XML/TEI versions of corpora are publicly available under Creative Commons licenses for non-commercial users either at GitHub, or for cooperation partners through our GitLab server. GitHub/GitLab offers tools for tracking the differences of versions and comes with a issue tracking system very useful for quality management purposes.

Linguistically annotated versions of corpora that have been indexed and imported into the Corpus Workbench are shipped using R data packages. In combination with the polmineR package, large corpora will work (more or less) out of the box on average computers that everybody can afford. To keep the initial installation size of data packages modest, they only include small sample data and corpus-specific functionality at the outset. Full corpora can then be downloaded from a dedicated webspace. The following corpora are accessible accordingly.

GermaParl DOI

GermaParl, a corpus of debates in the German Bundestag, is the flagship corpus of the PolMine Project. At this stage, the corpus includes all plenary protocols that were published by the German Bundestag between 1996 and 2016. Plain text documents issued by the German Bundestag were considered the best raw data format for corpus preparation and were used whenever they are available. For a period between 2008 and 2010, txt files are not available throughout. To fill the gap, pdf documents were processed. The naming of GermaParl is inspired by the EuroParl and DutchParl corpus. XML/TEI version of the corpus are available at GitHub. Consult the GitHub Pages with the package and corpus documentation to learn more.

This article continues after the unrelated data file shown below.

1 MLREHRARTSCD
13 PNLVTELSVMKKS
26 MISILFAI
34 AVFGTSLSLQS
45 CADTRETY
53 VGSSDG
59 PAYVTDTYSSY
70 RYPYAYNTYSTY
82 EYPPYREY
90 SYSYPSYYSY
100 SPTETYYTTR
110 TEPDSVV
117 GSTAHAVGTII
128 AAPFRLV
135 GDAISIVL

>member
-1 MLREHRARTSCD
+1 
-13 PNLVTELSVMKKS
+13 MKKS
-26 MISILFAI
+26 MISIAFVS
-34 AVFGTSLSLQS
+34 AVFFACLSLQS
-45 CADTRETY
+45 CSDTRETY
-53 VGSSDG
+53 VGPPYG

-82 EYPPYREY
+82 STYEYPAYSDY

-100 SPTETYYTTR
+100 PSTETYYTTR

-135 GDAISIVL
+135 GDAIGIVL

To install GermaParl, proceed as follows.


To check whether GermaParl has been installed correctly, run the following code.

corpus() # you should see GERMAPARL in the output table


The data included in the corpus are the verbatim meeting records of the United Nations General Assembly. At http://research.un.org/c.php?g=98268&p=636540, the UN describes the practices and systematics of record keeping in some detail. After handling technical restrictions of the UN’s document database (http://unbisnet.un.org), most of the verbatim records (about 7000) were downloaded, a qualitative evaluation revealed that the recognition accuracy of the optical character recognition (OCR) of the documents was limited for meeting records from 1993 or before. Hence, we decided to restrict ourselves to the use of documents starting from 1994 (the 49th session). At the point of writing, the most recent document processed is the one of the 79th meeting of the 72nd session (20 March 2018). All in all, at this point we work with 2585 pdf files.

To install UNGA, proceed as follows.


To check whether UNGA has been installed correctly, proceed as follows.

corpus() # you should see UNGA in the output table